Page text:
The new meme in nutrition research
The new meme in nutrition research is the effect of “ultra-processed foods” (UPF) on health. An excellent review (in https://tinyurl.com/y4xdyj5f) discusses the NOVA categorization of unprocessed, processed culinary ingredients, processed (PF), and UPF (https://tinyurl.com/ycmnr7og). The first randomized control trial (https://tinyurl.com/y4bxyfjn) generated widespread media attention and spirited debates (eg., https://tinyurl.com/y67mtyyn & https://tinyurl.com/y5g4vr7v) focused on extrapolation of results from short term studies to long term health outcomes.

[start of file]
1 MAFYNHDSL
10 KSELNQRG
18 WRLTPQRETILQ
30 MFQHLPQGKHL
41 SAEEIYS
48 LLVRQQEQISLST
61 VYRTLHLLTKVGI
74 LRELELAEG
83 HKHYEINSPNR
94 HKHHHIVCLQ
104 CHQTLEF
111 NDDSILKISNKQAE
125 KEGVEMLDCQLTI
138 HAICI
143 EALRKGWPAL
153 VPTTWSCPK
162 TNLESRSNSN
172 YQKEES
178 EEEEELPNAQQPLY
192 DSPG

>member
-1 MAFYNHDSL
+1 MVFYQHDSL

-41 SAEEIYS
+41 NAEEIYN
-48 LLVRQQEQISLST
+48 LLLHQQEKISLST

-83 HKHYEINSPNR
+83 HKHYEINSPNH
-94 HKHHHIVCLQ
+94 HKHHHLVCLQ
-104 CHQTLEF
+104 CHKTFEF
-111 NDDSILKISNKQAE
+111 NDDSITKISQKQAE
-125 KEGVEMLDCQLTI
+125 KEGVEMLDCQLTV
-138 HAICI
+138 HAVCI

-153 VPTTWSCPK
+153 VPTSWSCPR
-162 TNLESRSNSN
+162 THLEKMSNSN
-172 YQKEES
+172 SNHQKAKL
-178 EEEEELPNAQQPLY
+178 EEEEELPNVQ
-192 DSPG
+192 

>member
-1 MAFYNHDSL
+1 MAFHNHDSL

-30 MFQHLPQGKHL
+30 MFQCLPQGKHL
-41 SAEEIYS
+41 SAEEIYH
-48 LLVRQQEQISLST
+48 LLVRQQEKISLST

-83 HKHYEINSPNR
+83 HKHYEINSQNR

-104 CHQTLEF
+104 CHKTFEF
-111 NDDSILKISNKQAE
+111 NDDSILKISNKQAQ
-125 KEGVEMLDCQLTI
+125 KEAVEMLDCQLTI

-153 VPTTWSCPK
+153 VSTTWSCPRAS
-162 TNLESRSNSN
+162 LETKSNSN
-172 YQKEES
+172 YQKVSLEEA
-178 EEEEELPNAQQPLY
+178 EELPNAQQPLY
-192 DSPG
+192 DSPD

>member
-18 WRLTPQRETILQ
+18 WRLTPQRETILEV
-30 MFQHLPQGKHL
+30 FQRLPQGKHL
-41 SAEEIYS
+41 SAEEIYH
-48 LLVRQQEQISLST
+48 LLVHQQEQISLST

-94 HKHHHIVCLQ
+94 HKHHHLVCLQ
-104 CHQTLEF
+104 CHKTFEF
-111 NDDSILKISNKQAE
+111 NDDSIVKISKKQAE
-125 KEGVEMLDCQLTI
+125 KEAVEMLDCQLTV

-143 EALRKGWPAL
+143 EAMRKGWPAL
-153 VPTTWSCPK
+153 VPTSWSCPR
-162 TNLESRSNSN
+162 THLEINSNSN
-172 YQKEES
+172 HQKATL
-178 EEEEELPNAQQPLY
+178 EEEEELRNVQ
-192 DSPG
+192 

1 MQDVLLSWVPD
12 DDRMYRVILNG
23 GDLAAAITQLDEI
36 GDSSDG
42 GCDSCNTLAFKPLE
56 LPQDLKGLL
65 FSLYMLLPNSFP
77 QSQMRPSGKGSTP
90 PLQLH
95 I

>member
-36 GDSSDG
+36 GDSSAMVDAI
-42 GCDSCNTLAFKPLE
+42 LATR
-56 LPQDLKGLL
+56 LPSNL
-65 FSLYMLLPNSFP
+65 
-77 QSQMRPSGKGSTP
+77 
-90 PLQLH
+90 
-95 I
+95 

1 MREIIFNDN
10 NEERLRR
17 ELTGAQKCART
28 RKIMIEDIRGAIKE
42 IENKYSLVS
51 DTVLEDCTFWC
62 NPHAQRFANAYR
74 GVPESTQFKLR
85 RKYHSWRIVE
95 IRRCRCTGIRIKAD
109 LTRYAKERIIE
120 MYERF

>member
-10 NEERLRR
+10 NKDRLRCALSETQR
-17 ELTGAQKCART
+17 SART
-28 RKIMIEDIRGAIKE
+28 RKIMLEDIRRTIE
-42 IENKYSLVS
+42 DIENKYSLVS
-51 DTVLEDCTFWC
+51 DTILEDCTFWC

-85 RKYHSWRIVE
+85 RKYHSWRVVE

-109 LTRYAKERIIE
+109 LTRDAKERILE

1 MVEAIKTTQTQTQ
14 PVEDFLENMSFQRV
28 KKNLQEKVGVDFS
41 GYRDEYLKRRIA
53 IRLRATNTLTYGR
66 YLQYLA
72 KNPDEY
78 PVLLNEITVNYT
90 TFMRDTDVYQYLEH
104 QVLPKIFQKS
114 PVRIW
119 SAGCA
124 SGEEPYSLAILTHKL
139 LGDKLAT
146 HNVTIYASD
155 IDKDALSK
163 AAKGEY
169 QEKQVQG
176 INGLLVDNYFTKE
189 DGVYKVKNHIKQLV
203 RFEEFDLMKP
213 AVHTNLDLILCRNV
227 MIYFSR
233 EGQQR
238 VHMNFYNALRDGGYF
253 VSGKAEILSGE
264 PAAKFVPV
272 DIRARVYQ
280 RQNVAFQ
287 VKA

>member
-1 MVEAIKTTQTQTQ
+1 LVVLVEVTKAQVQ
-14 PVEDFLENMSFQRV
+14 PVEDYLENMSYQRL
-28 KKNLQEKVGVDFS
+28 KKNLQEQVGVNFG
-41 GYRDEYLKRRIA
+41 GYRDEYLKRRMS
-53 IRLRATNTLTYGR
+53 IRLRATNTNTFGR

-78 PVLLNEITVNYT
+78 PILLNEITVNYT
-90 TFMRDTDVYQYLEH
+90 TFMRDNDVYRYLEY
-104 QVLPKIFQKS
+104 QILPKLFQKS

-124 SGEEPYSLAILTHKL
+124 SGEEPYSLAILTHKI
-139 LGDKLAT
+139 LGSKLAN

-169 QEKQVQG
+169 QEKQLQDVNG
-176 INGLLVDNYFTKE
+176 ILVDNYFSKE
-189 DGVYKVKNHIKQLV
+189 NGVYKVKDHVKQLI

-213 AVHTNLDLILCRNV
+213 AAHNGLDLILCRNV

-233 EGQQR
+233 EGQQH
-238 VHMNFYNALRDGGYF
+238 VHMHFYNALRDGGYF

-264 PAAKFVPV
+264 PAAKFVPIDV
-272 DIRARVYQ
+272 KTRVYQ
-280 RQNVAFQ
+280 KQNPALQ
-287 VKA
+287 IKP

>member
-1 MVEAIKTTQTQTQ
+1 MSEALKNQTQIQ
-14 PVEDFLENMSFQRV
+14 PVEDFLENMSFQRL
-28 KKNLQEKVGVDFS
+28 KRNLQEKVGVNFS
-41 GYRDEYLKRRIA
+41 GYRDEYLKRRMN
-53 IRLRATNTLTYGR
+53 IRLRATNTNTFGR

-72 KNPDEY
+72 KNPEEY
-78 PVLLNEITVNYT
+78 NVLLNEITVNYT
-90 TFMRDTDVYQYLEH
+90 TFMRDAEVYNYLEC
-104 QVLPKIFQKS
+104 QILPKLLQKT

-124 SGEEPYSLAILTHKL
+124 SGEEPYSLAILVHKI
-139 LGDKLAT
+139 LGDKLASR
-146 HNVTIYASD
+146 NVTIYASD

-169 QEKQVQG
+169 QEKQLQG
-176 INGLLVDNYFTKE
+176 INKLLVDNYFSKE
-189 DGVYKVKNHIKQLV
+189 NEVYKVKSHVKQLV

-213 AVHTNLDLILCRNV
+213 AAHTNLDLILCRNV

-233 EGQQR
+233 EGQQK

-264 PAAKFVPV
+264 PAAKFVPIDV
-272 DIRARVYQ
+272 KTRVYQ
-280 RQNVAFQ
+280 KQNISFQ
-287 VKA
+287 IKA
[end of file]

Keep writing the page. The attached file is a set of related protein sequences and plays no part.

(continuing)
Comparing foods based on energy, chemical content, fiber, and meal compositions is difficult because of the complexity and the lack of data on physiological responses, regardless of the amount of processing. Since many in the general public are confused about nutrition recommendations, simplifying messages may be of help: unless the simple message adds to confusion. More rigorous and standard definitions for food and nutrition research and communication are fundamental to the development of healthy, safe, inexpensive, shelf stable foods. A complete food system will be required to meet the nutritional needs of a growing world population, especially as climate